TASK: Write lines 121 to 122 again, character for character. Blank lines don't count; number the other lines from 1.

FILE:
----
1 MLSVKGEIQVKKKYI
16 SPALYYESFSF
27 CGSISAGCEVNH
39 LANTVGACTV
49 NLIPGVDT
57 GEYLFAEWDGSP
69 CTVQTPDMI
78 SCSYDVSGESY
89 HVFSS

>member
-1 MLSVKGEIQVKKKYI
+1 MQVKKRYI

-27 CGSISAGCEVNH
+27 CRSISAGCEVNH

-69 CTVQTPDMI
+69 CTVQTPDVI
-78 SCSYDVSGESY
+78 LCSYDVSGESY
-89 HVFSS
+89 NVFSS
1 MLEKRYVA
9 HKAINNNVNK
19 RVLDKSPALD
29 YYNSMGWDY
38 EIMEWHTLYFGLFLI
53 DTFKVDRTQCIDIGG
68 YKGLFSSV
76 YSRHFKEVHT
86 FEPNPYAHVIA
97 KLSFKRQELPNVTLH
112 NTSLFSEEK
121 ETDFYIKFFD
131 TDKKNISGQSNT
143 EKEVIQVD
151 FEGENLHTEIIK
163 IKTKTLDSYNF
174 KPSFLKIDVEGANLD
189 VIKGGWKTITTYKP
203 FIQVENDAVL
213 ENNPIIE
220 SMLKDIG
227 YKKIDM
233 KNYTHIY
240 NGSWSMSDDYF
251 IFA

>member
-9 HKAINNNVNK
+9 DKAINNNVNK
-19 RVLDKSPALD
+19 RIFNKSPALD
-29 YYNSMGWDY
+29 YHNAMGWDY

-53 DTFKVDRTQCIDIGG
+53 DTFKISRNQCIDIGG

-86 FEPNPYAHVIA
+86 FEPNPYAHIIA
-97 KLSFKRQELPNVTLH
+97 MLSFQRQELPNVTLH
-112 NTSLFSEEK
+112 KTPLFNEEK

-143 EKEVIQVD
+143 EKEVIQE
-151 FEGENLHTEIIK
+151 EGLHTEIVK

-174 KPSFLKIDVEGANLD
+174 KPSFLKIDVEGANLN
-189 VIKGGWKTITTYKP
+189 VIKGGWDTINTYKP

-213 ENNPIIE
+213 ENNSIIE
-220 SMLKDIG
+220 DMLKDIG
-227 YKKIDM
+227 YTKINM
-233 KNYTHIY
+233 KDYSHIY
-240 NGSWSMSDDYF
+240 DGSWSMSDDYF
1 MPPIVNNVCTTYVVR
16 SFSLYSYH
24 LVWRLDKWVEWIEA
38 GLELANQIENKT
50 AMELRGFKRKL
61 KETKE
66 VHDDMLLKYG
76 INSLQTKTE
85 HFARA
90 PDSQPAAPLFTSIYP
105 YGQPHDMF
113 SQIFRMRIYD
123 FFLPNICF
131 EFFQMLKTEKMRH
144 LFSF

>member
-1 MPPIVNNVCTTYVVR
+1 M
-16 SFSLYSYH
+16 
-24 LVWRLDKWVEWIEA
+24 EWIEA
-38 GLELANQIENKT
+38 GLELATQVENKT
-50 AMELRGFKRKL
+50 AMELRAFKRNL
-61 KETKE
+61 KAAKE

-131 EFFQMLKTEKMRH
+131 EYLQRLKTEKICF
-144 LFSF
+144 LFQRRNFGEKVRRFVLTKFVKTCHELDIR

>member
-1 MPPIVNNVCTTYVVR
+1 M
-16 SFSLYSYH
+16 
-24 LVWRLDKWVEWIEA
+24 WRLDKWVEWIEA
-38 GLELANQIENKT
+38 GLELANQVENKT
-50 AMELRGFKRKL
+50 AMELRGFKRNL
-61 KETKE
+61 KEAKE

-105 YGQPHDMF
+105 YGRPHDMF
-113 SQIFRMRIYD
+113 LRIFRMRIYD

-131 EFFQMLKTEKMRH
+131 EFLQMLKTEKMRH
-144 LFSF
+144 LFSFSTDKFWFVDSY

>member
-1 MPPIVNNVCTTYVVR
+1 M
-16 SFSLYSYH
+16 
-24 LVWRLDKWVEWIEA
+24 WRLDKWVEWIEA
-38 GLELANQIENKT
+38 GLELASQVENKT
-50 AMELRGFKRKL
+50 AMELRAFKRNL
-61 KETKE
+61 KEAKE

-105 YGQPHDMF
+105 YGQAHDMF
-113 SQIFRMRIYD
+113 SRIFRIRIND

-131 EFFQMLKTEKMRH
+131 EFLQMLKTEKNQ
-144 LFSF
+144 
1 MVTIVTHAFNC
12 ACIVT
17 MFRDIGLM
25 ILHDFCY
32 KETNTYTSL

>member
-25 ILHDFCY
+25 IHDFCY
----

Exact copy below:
+50 AMELRGFKRNL
-61 KETKE